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Heart Disease and Oral Health

June 23rd, 2017

According to the National Institute of Dental and Craniofacial Research, more than 200 million Americans suffer from some degree of inflammation of the gums. Over the past decade, researchers have published studies that link the bacteria involved in periodontal disease to cardiovascular disease. The Centers for Disease Control and Prevention have connected oral infections to heart disease, diabetes, stroke, and low birth weights.

Studies suggest bacteria that cause periodontal disease are also responsible for causing a thickening of the carotid arteries, which increases the chance of a heart attack or stroke. Further research is being conducted to understand the link between oral health and heart disease better.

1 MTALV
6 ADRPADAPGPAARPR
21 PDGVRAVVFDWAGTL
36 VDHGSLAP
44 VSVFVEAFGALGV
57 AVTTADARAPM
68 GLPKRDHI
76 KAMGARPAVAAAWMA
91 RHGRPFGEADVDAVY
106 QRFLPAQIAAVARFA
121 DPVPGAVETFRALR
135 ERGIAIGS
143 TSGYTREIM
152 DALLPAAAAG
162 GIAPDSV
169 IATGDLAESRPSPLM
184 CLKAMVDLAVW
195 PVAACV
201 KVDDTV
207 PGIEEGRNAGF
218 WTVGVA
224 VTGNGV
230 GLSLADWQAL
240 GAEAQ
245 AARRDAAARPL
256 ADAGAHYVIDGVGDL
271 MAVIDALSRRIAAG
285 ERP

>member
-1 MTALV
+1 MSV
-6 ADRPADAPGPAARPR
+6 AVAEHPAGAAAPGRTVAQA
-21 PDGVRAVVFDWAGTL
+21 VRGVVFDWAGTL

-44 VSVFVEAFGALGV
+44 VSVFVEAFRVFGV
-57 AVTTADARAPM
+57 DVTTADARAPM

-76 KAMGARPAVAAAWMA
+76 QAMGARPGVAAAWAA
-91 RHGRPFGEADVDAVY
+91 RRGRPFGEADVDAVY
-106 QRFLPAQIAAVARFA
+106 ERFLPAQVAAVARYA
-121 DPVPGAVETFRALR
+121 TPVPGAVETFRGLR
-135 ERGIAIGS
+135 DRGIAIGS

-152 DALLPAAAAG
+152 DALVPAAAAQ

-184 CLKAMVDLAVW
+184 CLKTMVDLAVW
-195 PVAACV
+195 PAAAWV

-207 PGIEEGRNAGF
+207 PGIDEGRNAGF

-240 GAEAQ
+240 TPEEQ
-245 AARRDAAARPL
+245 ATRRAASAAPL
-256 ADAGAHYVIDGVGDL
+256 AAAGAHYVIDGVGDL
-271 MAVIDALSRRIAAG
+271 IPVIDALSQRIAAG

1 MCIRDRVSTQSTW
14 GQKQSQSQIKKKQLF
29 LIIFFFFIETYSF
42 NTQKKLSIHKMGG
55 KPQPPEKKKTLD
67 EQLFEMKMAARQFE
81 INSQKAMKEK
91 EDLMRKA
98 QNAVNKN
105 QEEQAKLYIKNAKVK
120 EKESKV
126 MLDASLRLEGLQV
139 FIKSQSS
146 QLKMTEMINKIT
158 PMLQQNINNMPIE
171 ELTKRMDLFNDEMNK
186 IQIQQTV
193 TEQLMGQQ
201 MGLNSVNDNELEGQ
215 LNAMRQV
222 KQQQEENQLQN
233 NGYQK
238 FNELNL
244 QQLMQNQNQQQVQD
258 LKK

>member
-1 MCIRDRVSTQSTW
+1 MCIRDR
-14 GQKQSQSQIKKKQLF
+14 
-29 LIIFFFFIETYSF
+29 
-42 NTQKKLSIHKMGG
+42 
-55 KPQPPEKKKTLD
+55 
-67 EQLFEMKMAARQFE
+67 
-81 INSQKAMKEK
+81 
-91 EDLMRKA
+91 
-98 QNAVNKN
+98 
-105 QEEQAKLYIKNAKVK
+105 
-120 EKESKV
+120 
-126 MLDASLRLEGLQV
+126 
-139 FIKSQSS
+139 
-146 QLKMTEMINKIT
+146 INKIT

What is periodontal (gum) disease?

Dr. Pope, Dr. Pickering, and Dr. Lewis and our team at Peninsula Periodontal Associates hear this question all the time. Periodontal disease is an infection. Our mouths are filled with bacteria, and this bacteria forms plaque. If the plaque is not removed through brushing, flossing, and regular cleanings at the dentist, it hardens into tartar. If gingivitis (gum inflammation) is not treated early, it can advance to periodontitis. Bacteria get under the gum tissue and erode it as well as the bone that supports the teeth. The gums eventually pull away from the teeth, and infected pockets form.

Proving that periodontal gum disease is connected to heart disease has been difficult for researchers. However, there are two theories about to what might connect the processes.

  • Bacteria are released in the bloodstream through chewing and tooth brushing. The same species of bacteria that causes gum disease has been discovered in the plaque in arteries in the heart.
  • Inflammation in the mouth is a catalyst for inflammation throughout the rest of the body.

Practice good oral health habits